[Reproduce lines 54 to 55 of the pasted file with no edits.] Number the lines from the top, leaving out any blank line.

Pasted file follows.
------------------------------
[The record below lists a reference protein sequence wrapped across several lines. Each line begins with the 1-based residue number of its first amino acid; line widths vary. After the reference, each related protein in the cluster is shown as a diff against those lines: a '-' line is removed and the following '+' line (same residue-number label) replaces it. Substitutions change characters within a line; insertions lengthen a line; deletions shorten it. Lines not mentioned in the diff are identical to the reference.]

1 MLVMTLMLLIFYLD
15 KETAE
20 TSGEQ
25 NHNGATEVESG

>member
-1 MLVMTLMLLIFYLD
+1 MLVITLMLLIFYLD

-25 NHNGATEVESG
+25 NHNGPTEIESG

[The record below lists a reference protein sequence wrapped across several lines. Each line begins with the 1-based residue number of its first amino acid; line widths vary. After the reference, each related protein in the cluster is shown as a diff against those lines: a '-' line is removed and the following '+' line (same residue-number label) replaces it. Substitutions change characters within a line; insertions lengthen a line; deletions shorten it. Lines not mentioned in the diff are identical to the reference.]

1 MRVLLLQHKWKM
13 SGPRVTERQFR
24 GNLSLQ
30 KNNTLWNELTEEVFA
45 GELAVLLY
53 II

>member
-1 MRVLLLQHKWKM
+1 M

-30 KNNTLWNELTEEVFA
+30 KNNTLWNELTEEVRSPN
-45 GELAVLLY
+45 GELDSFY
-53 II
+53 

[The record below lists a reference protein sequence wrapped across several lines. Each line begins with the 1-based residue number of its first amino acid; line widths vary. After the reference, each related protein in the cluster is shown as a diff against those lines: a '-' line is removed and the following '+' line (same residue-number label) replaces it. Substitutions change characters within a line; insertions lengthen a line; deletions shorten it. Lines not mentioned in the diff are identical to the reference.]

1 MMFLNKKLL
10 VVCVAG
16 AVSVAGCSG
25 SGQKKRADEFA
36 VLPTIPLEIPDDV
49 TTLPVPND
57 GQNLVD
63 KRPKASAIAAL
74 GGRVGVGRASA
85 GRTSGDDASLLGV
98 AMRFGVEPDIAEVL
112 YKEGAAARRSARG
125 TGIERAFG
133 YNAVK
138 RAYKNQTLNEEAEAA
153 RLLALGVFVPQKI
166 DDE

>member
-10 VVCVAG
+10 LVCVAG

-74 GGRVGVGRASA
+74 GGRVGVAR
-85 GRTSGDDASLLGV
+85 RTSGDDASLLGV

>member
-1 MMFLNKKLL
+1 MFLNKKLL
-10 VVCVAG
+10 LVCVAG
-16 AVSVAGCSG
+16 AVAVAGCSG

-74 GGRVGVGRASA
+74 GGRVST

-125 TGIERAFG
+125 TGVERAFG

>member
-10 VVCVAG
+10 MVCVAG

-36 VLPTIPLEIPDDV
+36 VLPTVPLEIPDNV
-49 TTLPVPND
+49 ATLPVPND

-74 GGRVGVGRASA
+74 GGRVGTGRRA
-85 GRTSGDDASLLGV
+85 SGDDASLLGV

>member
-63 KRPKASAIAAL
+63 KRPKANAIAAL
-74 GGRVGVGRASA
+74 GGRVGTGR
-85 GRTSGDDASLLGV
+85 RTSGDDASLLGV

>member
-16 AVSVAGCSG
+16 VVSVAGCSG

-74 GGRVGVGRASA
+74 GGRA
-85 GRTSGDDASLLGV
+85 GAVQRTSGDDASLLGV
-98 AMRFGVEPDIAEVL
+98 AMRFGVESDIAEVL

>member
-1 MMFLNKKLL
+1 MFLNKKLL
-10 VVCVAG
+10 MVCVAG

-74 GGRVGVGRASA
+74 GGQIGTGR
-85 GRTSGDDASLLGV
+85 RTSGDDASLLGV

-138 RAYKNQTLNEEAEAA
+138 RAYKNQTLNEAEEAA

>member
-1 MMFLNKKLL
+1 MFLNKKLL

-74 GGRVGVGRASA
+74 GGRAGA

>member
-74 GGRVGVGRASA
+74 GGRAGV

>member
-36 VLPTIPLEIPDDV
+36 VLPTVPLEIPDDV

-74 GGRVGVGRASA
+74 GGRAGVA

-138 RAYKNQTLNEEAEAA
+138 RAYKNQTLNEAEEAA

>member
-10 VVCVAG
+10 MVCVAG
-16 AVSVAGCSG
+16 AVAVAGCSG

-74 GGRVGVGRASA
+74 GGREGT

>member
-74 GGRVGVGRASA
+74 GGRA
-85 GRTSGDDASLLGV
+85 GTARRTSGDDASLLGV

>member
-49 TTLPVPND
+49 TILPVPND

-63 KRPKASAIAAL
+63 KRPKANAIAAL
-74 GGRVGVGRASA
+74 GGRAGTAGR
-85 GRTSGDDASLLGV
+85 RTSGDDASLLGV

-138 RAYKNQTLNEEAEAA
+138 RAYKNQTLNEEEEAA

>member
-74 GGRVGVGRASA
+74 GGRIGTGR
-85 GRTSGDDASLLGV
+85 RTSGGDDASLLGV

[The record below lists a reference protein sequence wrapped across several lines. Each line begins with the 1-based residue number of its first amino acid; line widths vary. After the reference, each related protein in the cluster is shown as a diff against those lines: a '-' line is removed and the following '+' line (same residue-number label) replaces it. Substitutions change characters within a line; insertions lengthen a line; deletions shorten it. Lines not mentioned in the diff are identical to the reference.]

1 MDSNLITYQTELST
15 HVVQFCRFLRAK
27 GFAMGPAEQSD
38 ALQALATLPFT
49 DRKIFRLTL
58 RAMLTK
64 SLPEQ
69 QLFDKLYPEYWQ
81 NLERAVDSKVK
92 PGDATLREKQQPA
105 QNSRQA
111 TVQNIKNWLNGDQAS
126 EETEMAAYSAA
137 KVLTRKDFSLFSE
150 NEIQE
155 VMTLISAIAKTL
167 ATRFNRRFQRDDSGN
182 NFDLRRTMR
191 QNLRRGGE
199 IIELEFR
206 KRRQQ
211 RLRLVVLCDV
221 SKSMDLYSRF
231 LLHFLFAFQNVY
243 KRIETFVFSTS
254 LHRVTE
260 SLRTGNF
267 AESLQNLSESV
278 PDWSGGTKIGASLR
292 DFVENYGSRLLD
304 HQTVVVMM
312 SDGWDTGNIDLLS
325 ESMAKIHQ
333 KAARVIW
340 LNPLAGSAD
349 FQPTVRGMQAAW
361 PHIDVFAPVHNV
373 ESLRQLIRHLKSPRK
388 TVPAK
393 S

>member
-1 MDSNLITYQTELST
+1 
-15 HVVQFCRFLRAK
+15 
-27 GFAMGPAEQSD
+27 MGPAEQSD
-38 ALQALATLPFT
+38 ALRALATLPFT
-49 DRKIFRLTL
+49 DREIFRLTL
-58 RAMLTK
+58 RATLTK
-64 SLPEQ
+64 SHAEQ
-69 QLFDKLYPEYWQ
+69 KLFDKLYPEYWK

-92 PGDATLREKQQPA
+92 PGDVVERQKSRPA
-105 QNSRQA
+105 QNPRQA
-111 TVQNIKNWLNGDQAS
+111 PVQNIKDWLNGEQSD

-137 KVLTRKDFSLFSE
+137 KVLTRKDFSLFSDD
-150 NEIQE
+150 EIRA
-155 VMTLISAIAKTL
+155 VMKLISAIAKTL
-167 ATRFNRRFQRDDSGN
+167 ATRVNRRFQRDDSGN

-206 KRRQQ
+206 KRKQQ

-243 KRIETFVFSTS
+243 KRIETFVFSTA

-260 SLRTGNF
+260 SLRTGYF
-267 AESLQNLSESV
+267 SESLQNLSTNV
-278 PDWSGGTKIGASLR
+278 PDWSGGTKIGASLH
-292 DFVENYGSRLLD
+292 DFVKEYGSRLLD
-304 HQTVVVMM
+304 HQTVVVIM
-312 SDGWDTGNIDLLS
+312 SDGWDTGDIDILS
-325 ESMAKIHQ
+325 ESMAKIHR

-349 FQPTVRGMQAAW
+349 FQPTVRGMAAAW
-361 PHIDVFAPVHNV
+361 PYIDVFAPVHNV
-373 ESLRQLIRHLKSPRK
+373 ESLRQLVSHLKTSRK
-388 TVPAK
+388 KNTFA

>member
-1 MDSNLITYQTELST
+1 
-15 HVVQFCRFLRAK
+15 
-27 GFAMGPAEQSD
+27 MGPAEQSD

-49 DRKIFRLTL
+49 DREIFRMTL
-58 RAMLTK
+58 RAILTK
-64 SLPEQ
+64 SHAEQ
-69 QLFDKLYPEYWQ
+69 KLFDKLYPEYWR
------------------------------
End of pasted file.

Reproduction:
+1 MFLNKKLL
-10 VVCVAG